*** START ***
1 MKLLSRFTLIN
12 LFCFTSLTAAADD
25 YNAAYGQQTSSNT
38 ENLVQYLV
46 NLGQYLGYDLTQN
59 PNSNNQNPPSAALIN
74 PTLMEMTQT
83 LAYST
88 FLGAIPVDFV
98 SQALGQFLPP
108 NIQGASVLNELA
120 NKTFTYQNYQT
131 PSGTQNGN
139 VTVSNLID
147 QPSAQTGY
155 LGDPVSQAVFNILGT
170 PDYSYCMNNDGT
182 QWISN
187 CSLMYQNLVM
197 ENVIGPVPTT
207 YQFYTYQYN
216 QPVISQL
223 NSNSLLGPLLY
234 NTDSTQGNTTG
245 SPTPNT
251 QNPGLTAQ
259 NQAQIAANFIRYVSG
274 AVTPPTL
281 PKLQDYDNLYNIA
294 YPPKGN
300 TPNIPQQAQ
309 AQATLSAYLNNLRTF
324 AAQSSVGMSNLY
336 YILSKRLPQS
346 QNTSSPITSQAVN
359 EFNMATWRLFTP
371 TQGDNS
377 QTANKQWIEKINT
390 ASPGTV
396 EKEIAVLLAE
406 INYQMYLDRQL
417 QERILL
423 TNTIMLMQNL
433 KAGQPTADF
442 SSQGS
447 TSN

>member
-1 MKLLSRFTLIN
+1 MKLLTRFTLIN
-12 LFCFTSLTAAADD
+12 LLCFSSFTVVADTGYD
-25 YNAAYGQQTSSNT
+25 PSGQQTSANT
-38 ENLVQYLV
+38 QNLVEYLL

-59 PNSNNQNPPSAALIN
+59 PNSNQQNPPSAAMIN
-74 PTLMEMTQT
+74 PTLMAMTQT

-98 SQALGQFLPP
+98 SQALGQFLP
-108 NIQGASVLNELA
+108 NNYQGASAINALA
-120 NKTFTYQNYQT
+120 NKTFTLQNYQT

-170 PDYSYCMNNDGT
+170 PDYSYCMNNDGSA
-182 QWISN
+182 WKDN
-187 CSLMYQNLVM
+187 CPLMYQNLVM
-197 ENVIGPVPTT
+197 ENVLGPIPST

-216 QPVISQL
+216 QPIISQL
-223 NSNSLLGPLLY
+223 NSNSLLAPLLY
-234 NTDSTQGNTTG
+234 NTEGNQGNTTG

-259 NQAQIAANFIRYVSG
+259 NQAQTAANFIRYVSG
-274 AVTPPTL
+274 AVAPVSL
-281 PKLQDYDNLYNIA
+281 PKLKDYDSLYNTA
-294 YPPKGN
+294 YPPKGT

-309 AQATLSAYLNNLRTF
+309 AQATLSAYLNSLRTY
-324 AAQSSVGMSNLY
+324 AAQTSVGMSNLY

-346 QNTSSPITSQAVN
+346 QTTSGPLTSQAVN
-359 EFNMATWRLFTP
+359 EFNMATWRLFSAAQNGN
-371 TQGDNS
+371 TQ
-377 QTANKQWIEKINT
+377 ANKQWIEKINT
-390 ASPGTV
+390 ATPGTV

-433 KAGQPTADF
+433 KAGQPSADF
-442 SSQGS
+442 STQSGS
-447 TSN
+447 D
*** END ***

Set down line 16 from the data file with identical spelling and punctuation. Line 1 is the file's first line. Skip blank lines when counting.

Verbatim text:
155 LGDPVSQAVFNILGT